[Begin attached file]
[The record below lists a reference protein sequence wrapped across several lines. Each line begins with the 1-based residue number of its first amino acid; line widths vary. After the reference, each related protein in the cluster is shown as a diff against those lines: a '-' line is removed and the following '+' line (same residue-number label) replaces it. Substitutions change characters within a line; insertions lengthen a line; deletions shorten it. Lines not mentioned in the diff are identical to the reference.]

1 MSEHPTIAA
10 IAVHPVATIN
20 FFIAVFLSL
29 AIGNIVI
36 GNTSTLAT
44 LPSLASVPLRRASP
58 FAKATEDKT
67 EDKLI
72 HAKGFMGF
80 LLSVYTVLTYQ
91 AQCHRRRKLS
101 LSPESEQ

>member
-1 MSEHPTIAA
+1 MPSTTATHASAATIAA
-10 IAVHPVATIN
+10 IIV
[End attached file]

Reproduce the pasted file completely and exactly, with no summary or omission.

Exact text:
[The record below lists a reference protein sequence wrapped across several lines. Each line begins with the 1-based residue number of its first amino acid; line widths vary. After the reference, each related protein in the cluster is shown as a diff against those lines: a '-' line is removed and the following '+' line (same residue-number label) replaces it. Substitutions change characters within a line; insertions lengthen a line; deletions shorten it. Lines not mentioned in the diff are identical to the reference.]

1 MSEHPTIAA
10 IAVHPVATIN
20 FFIAVFLSL
29 AIGNIVI
36 GNTSTLAT
44 LPSLASVPLRRASP
58 FAKATEDKT
67 EDKLI
72 HAKGFMGF
80 LLSVYTVLTYQ
91 AQCHRRRKLS
101 LSPESEQ

>member
-1 MSEHPTIAA
+1 MPSTTATHASAATIAA
-10 IAVHPVATIN
+10 IIV